Why are people so rude? Why can’t we all just get along and behave like we were taught in kindergarten? Wouldn’t the world be a better place? I guess I am just a dreamer but a world where everyone covers their mouth when they sneeze isn’t too much to ask is it? Now, I am not Howard Hughes and I don’t wear a Kleenex™ wardrobe but I almost retch every time someone explodes in sternutation in front of me and I have to waltz through the wake of their aerosol leavings.

I don’t want your germs, thank you very much.

If I wanted to get that close to you that I was going to share the contents of your mouth and lungs I would of least asked for an introduction, don’t you agree?

I was recently informed of new technology in mouth covering. It seems that the old-fashioned method of covering your mouth with your hand when you sneeze or cough is no longer the accepted method. Who knew?

Well, according to no less an authority than the CDC (The Centers for Disease Control and Prevention) there are two acceptable methods to cover your mouth when you sneeze. First, cover your nose mouth with a tissue when you sneeze and cough and then throw the tissue away.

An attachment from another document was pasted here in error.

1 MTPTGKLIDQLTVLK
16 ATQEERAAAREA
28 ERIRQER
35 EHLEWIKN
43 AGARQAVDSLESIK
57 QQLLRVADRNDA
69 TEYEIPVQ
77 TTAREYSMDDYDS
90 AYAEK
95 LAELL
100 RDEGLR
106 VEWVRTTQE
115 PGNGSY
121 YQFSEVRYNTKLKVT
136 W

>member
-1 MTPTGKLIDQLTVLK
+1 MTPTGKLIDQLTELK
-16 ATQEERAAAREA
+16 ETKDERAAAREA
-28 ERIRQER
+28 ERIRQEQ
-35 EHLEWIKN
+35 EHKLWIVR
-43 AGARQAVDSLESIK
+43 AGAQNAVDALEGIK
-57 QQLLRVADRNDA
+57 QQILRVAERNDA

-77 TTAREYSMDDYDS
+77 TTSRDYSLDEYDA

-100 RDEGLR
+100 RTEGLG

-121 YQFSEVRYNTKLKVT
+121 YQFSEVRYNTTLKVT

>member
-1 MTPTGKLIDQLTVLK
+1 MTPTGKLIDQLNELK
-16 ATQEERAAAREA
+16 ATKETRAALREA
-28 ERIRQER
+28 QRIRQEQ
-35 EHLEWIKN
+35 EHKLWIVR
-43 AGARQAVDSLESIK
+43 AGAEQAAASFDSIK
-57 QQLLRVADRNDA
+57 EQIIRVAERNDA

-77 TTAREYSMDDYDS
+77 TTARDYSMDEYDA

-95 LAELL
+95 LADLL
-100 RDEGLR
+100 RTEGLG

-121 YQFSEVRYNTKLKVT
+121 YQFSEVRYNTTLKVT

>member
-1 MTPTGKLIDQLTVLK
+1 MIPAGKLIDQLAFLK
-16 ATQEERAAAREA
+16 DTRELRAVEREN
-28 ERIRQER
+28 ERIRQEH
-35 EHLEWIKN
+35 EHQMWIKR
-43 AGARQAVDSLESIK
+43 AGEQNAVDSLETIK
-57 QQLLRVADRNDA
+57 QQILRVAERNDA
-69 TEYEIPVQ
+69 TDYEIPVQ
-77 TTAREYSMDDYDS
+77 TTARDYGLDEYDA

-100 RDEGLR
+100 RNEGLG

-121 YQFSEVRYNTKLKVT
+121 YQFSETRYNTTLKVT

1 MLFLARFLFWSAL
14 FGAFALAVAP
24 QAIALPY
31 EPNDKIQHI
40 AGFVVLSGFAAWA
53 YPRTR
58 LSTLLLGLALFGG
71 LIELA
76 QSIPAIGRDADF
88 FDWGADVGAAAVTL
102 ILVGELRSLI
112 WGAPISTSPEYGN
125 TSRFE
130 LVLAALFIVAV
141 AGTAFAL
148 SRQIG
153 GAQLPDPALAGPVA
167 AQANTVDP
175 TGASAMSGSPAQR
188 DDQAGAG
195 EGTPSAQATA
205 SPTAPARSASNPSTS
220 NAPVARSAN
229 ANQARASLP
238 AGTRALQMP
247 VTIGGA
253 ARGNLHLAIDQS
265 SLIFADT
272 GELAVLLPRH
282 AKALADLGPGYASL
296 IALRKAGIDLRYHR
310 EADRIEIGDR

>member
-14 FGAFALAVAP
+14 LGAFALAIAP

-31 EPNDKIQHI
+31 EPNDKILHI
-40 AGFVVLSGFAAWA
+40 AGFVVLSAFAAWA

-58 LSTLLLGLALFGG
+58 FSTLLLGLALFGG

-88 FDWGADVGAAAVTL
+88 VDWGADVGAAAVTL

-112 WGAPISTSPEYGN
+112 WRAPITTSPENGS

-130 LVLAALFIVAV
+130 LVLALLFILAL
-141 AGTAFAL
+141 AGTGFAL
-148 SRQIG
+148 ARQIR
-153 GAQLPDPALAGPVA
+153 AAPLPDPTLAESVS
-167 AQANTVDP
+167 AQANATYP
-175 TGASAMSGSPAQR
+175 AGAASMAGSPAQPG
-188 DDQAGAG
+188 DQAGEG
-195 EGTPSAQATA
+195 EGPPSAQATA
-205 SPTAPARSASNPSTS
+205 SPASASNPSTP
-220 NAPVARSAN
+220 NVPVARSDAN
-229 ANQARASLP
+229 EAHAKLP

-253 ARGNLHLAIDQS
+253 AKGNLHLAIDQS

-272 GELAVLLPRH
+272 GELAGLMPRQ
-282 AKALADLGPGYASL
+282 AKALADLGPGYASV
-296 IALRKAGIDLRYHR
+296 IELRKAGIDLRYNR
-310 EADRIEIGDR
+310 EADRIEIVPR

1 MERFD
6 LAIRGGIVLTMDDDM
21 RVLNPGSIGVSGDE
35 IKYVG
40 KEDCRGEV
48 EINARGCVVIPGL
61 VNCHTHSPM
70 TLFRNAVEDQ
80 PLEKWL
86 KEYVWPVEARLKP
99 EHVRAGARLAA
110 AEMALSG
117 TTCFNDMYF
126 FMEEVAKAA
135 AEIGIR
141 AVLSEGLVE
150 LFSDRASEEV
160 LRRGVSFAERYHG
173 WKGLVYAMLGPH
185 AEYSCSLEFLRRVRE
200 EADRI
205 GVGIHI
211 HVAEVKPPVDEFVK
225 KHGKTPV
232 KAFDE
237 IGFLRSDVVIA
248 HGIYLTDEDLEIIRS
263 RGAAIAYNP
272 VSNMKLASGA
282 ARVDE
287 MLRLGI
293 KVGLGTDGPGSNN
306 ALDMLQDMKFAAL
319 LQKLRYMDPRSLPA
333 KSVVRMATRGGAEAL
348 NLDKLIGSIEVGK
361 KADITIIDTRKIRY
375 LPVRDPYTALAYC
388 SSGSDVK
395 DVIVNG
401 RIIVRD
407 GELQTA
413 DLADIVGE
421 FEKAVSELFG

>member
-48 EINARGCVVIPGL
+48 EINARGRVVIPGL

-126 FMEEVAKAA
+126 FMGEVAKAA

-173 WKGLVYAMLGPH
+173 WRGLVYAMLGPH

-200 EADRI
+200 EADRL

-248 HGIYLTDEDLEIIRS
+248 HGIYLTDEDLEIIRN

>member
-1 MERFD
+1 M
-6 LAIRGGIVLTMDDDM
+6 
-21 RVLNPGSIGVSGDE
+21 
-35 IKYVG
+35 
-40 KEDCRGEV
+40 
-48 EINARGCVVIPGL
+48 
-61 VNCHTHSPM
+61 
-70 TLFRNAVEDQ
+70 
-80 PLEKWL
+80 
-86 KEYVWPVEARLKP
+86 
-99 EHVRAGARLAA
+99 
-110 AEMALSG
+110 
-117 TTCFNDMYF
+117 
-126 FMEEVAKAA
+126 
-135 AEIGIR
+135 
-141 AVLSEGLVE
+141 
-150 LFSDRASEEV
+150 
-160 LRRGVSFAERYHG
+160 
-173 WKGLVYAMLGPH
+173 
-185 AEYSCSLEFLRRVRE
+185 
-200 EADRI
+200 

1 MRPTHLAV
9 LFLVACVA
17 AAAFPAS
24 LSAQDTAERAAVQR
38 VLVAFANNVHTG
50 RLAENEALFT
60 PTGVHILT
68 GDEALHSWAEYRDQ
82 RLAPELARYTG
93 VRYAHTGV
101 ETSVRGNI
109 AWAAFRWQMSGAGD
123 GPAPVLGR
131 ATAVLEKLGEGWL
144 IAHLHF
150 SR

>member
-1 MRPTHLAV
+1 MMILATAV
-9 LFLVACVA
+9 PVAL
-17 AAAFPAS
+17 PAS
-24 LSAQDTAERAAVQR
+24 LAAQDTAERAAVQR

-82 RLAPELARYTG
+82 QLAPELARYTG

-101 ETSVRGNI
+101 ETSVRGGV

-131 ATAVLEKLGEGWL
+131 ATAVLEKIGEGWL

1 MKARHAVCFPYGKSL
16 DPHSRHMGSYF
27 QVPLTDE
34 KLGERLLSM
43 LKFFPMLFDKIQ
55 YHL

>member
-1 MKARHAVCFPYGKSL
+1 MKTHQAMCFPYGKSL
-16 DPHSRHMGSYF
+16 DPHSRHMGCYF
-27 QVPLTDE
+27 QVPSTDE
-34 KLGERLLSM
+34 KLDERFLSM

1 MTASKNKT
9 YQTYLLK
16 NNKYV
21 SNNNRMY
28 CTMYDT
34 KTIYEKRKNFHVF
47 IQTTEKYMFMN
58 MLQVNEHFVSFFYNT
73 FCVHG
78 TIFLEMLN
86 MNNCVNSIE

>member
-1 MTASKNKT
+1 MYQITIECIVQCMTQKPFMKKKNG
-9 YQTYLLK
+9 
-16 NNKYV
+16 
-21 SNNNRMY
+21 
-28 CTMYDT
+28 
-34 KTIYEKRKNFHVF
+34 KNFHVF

I don’t know about you but usually by the time I sneeze the chances of me finding a tissue are slim and none and slim left town on the last stage.

The fallback is to cough or sneeze into your upper sleeve, not your hand. The idea being of course that instead of cupping your hand and getting all that yeech on it you spare the next person you shake hands with that sharing and give it all to yourself. Brilliant! One up for a government agency.

But in my personal experience no one does this. So every time you touch a door handle or any surface that someone else touches you are touching someone else’s sneeze leavings.

Charming thought.

But speaking of doors what about the long lost concept of holding doors open for others? I hold the door open for everyone because that’s how I was taught and it is a gesture of respect with me, not acknowledging another’s weakness. Why is it then that when my arms are full so I can’t even see the door that the person in front of me lets it slam shut? I guess in spite of my bulky frame I am invisible.

And I think that right there is the key to both sneezes and door opening. The problem is that to some, all others are invisible. Or at least not important enough to bother with.

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About James Rising

A recovering radio addict wrestles with the written word.
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